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Feds Caught Illegally Using Prisoners To Train Wild Horses

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Michael Bastasch Contributor
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The Bureau of Land Management (BLM) is improperly paying some prisons to train and hold wild horses that were removed from federal lands, according to an internal Department of the Interior (DOI) investigation.

“BLM State offices have entered into cooperative agreements for horse training programs at correctional institutions, some of which do not comply with Federal law,” the DOI inspector general reported.

The IG reported that the “horse training programs were initiated under cooperative agreements for inmates to train horses and to provide holding only for those horses,” but some agreements with prisons weren’t even training horses and others were over-billing the government.

The IG’s report broadly focused on mismanagement of the BLM’s Wild Horse and Burro Program that’s in place to keep wild horse and burro populations on federal lands in check.

But that’s not what’s happening. The IG found BLM has “no strategic plan” to manage wild horse and burro populations, which are growing at a rate of up to 20 percent a year and over-grazing lands.

BLM is supposed to round up the excess horse and burro population and put them into corrals or put them up for adoption. The agency “drastically decreased gathers in recent years as it cannot afford to pay for additional off-range holding” despite the program’s $80 million a year budget.

“As a result, the current wild horse and burro population is double that of the appropriate management level (AML), which is the number of wild horses and burros that can thrive in balance with other public land resources and uses,” the IG reported.

Republican lawmakers and activists criticize BLM’s mismanagement of the wild horse program, which has resulted in horses dying of starvation and dehydration because there are too many animals grazing at once.

“These pictures we saw … remind me of the newspaper stories and pictures that we often see of animal control raids on homes that house scores and sometimes hundreds of neglected, starving, dying animals, the difference being these animals are under our care,” said California Republican Rep. Tom McClintock in a June, 2016, hearing.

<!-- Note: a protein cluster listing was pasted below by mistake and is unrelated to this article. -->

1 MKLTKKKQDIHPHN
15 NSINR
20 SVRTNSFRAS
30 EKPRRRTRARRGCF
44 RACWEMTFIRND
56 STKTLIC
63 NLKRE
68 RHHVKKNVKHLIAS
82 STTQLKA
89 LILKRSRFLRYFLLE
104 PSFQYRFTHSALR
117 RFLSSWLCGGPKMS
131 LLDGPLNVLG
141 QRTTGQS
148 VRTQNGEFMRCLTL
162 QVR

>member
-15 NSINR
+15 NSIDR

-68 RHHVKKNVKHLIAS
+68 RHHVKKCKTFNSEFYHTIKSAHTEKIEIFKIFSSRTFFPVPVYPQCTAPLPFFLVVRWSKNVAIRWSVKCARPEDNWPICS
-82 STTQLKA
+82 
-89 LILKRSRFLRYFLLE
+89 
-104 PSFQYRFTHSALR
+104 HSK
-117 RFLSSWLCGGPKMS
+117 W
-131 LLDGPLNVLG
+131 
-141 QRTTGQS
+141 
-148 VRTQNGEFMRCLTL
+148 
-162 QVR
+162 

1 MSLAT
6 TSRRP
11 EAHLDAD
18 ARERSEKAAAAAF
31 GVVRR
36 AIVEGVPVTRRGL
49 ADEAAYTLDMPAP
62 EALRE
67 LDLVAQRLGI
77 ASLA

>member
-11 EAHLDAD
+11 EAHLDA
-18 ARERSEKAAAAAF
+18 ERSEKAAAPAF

One solution to overgrazing is to kill off some wild horses and donkeys, but animal rights and environmental activists have vehemently opposed this idea. Some fear the BLM is already planning to kill thousands of horses.

“It’s an end run around the current Congressional prohibition on selling wild horses and burros for slaughter and a pathway into the slaughter pipeline for potentially thousands of wild horses and burros who are currently protected under federal law,” Suzanne Roy of the American Wild Horse Preservation Campaign told The Daily Caller News Foundation’s Kevin Daley in June.

Getting rid of off-range holding agreements that aren’t cost-effective is one solution recommend by the IG report.

Some prisons “hold horses that are not currently being trained and have no training potential,” according to the IG. “These correctional institutions are therefore serving as short-term corral holding facilities in addition to training operations.”

“For the short-term corral holding function, the appropriate financial instrument would be a contract rather than a cooperative agreement,” investigators noted. “BLM is using cooperative agreements with correctional institutions that have a holding component inappropriately to obtain services and is not in compliance with Federal laws and regulations.”

The IG also found some prisons were improperly billing the government for costs they incurred. Investigators noted “cooperative agreements between governmental entities must be based on cost reimbursement of actual expenses incurred.”

When auditors looked into Utah Correctional Industries in 2013, they found “the cooperative agreement in place provided for reimbursement using a specified rate (per-horse-per-day), instead of providing for reimbursement of actual costs in accordance with” federal law.

“Similarly, in our visit to the correctional institution in Carson City, NV, we found that BLM pays a changing per-horse-per-day rate based on preset ranges for population and hay purchase price rather than actual costs,” auditors noted, “resulting in inaccurate or inflated claims for reimbursement and allowing for potential profits, which are not allowed under a cooperative agreement.”

The Carson City prison also got a “predetermined training fee for each horse that was adopted, creating another opportunity for profit under a cooperative agreement.”

The IG did note that since they issued their report, BLM “procurement and grants and agreement officials for the Wild Horse and Burro Program have recognized the need to transition correctional institutions with holding facilities to contracts.”

“BLM recently entered into a cooperative agreement with Rio Cosumnes Correctional Center in Elk Grove, CA, that is strictly cost reimbursable and does not allow for holding of horse populations beyond the horses in the training program,” the IG reported.

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